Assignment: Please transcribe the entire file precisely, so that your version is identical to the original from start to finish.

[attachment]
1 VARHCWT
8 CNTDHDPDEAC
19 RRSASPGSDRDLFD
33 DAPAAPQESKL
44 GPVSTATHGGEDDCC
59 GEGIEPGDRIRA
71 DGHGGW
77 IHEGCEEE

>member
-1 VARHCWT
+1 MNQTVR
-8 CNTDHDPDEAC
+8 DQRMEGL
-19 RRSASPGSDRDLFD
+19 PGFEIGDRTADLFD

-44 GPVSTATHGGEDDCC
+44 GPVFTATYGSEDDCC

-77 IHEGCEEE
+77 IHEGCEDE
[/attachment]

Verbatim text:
1 VARHCWT
8 CNTDHDPDEAC
19 RRSASPGSDRDLFD
33 DAPAAPQESKL
44 GPVSTATHGGEDDCC
59 GEGIEPGDRIRA
71 DGHGGW
77 IHEGCEEE

>member
-1 VARHCWT
+1 MNQTVR
-8 CNTDHDPDEAC
+8 DQRMEGL
-19 RRSASPGSDRDLFD
+19 PGFEIGDRTADLFD

-44 GPVSTATHGGEDDCC
+44 GPVFTATYGSEDDCC

-77 IHEGCEEE
+77 IHEGCEDE